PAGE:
By MOHAMED HAMALUDIN
George W. Bush won 537 popular votes more than Al Gore in Florida in the 2000 election, giving him the state’s 25 electoral votes for a total of 271, five more than his Democratic opponent.
Gore did win the popular vote, 50,996,582, to the Republican’s 50,456,062, but it is the Electoral College which decides the presidency. Hillary Clinton lost the 2016 election, though she got 65,853,516 popular votes to Donald Trump’s 62,984,825.
What was particularly noteworthy was that more than 500,000 Floridians, including 139,000 African Americans, could not vote because they are ex-felons. With blacks voting overwhelmingly Democratic and whites splitting their votes, a Gore victory was highly likely.
The election at once showed the need to vote and the rigged system in which it was held.
Florida has historically put mostly unsurmountable roadblocks to restoring exfelons’ civil rights. Herald/Times reporter Mary Ellen Klas has noted the system dates back to at least 1868.
The state’s post-Civil War constitution was required to include provisions banning slavery and guaranteeing the rights of former slaves. One result was that black registered voters outnumbered whites 15,434 to 11,148 to – which laid the early groundwork for political shenanigans to compound the stark racism.
Depriving former felons of the right to vote came with the English colonists, Klas reported in August 2016. And Florida was among states that expanded the exclusionary rules to include minor offences such as vagrancy and petty theft, along with manipulating the court system, Mother Jones’
Pema Levy reported in October 2015.
A crime crackdown under then Gov. Jeb Bush in the 2000s put disproportionately more blacks in prison and deprived them of their civil rights.
The Brennan Center in a December 2016 report cited by Kristen M. Clark of the Herald/Times said that 1.6 million Floridians were denied the right to vote, representing 10 percent of the state’s population; blacks accounted for one in three of them.
A Sentencing Project report which Levy cited said that 50 percent of all ex-felons disenfranchised nationwide lived in Florida.
Nationally, the percentage for African Americans was 3.35; for Florida, it was 19.39.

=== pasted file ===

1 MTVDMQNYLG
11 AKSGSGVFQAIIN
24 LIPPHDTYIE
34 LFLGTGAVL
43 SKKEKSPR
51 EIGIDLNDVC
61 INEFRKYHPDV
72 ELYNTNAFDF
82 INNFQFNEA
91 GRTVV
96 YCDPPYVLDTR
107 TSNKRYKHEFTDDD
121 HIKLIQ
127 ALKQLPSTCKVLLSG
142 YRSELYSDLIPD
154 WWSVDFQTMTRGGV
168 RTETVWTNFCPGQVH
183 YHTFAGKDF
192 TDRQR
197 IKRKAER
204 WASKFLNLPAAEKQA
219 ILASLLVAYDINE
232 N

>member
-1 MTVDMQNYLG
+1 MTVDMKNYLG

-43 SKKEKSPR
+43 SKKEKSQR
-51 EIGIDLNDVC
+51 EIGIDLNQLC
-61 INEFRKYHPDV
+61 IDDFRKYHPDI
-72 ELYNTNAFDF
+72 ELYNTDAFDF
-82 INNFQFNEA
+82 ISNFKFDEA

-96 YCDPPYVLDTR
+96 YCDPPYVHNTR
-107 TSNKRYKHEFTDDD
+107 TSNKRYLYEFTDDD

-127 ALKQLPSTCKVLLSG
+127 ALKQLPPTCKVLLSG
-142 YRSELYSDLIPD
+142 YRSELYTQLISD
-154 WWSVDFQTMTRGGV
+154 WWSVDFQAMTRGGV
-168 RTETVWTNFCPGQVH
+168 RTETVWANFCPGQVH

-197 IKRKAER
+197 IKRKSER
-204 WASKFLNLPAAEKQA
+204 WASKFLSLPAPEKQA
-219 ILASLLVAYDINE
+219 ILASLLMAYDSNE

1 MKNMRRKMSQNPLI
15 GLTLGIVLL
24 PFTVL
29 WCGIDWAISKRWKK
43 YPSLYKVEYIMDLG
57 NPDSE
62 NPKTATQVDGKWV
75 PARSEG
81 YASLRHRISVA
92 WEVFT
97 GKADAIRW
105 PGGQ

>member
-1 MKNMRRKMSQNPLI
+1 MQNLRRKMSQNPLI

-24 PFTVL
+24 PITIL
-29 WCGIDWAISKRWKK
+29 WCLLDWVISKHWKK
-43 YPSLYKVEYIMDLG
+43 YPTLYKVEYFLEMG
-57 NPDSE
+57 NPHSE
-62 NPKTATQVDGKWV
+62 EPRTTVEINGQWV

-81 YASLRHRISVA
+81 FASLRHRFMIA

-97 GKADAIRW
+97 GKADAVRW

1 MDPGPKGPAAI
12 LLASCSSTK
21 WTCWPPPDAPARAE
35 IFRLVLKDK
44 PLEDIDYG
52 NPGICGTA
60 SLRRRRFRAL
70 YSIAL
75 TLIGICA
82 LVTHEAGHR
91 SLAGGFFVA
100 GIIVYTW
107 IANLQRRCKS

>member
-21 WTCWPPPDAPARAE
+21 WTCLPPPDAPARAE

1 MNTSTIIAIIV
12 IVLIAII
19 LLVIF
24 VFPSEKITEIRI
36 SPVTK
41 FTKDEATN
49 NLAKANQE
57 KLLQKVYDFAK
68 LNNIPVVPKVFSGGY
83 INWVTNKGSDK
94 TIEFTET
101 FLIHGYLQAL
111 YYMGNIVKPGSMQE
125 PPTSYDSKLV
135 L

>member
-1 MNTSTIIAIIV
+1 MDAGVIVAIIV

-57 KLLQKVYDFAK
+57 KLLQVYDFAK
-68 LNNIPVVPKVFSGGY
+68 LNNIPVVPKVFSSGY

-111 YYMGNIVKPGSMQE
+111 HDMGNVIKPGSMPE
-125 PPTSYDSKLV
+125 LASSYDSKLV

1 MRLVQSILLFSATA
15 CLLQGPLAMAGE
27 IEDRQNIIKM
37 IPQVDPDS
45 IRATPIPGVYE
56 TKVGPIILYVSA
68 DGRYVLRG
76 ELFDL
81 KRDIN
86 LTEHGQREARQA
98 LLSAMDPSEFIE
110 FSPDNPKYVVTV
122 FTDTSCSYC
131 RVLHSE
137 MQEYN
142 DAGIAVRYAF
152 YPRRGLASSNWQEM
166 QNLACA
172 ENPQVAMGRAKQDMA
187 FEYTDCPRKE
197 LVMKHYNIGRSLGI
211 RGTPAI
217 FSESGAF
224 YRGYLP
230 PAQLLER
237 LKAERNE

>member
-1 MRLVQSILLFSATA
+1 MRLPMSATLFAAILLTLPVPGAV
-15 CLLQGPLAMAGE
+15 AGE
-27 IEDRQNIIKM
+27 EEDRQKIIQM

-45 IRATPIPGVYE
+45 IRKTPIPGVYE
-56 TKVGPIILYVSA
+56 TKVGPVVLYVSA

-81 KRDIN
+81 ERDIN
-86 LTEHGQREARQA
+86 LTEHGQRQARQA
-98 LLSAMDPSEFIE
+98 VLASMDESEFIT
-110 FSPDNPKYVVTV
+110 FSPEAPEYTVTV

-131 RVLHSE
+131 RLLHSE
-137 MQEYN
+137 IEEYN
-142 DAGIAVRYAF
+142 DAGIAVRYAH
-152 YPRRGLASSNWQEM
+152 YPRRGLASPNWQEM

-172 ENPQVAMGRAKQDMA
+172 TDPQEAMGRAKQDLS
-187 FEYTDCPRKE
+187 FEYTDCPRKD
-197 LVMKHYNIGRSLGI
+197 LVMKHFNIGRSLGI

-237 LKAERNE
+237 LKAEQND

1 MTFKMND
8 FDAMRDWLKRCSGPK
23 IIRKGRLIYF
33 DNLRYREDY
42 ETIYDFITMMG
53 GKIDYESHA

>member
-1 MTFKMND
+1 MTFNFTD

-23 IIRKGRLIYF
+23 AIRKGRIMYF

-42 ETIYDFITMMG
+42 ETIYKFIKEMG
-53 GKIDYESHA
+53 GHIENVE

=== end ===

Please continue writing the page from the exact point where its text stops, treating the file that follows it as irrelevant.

Ex-felons are automatically deprived of their civil rights and unable to sit on juries, run for office or vote. But they can petition the State Board of Executive Clemency for restoration of those rights either online or in person for an allotted five to 10 minutes during the four hearings held annually.
The current clemency board comprises only Republicans and it hears fewer than 100 cases during each of the hearings, the Herald/Times’ Steve Bousquet reported; the backlog of petitions is more than 10,000.
The rules give the governor “the unfettered discretion to deny clemency at any time, for any reason” and granting clemency has been rare and capricious. Bush, who was faulted for injecting personal biases into the process, approved around 77,000 petitions during his eight years in office. His successor, Charlie Crist, topped that with 85,000 in one year – 2008, Levy reported.
Crist, a Republican turned Democrat, approved fewer than 6,000 petitions in his final year, while current Gov. Rick Scott approved fewer than 3,000 during his two terms in office — including one petitioner who said during his clemency hearing, “Actually I voted for you.”
Bousquet reported this month that Scott instituted a rule requiring all ex-felons to wait five years before they can apply for clemency. Previously, many of them, after completing their sentences, could have received clemency without applying for it, except for murderers and sex offenders.
Sporadic attempts to challenge this obviously unjust system met with little success.
But two recent developments hold out hope.
First, several churches and civil rights groups collected more than a million signatures for a petition to take the issue to voters and it will appear as Amendment 4 in the Nov. 6 election.
The text reads: “This amendment restores the voting rights of Floridians with felony convictions after they complete all terms of their sentence including parole or probation. The amendment would not apply to those convicted of murder or sexual offenses, who would continue to be permanently barred from voting unless the Governor and Cabinet vote to restore their voting rights on a case by case basis.”
Secondly, there was good news for the national voting rights group Fair Elections Legal Network and the law firm Cohen Milstein Sellers & Troll which sued the clemency board on behalf of Cutler Bay resident James Michael Hand and six others.
Federal Judge Mark Walker, in a Feb. 1 ruling in Hand v Scott, invalidated the highly subjective method by which the clemency board approves petitions. The judge — who did not rule on the constitutionality of the voting ban — gave the two sides until Monday, Feb. 12, to submit briefs to fix the system.
Because Walker’s ruling could be overturned on appeal, the referendum is the best way for scrapping the voting ban and is yet another reason for a massive voter turnout at the polls.